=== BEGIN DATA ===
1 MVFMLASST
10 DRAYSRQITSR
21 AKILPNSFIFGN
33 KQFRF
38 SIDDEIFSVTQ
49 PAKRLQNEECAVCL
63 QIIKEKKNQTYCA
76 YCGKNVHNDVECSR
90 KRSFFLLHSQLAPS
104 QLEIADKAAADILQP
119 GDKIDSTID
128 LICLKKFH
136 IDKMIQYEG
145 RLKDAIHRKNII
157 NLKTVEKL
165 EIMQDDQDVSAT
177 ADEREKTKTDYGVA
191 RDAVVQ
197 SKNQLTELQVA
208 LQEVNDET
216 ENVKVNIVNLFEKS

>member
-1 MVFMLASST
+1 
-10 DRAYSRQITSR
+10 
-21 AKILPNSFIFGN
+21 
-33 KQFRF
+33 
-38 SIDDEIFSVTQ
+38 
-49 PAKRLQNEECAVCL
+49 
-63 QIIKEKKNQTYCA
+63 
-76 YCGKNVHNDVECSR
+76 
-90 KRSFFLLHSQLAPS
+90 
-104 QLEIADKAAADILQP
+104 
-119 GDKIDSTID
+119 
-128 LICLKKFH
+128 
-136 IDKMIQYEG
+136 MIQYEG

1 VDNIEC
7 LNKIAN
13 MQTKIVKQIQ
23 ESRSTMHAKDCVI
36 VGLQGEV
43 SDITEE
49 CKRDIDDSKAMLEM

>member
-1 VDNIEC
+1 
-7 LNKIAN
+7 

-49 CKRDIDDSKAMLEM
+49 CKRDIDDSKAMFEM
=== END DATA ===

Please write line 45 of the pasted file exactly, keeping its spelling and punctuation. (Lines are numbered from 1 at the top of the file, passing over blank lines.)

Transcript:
-128 LICLKKFH